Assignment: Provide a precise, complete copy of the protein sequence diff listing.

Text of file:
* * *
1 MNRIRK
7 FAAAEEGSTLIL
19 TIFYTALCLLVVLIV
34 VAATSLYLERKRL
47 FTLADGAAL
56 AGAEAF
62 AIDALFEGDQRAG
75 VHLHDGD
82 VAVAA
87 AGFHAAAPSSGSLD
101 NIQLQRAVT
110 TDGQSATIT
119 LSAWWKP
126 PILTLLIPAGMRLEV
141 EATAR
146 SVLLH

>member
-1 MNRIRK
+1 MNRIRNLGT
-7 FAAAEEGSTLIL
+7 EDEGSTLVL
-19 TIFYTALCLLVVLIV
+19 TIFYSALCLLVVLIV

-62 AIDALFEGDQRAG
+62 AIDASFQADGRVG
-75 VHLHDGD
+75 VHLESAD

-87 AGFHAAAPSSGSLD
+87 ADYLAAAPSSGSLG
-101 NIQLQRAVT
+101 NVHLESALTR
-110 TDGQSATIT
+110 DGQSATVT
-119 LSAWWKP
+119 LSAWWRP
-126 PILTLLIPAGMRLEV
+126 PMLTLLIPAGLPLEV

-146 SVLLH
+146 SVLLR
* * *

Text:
1 MNRIRK
7 FAAAEEGSTLIL
19 TIFYTALCLLVVLIV
34 VAATSLYLERKRL
47 FTLADGAAL
56 AGAEAF
62 AIDALFEGDQRAG
75 VHLHDGD
82 VAVAA
87 AGFHAAAPSSGSLD
101 NIQLQRAVT
110 TDGQSATIT
119 LSAWWKP
126 PILTLLIPAGMRLEV
141 EATAR
146 SVLLH

>member
-1 MNRIRK
+1 MNRIRNLGT
-7 FAAAEEGSTLIL
+7 EDEGSTLVL
-19 TIFYTALCLLVVLIV
+19 TIFYSALCLLVVLIV

-62 AIDALFEGDQRAG
+62 AIDASFQADGRVG
-75 VHLHDGD
+75 VHLESAD

-87 AGFHAAAPSSGSLD
+87 ADYLAAAPSSGSLG
-101 NIQLQRAVT
+101 NVHLESALTR
-110 TDGQSATIT
+110 DGQSATVT
-119 LSAWWKP
+119 LSAWWRP
-126 PILTLLIPAGMRLEV
+126 PMLTLLIPAGLPLEV

-146 SVLLH
+146 SVLLR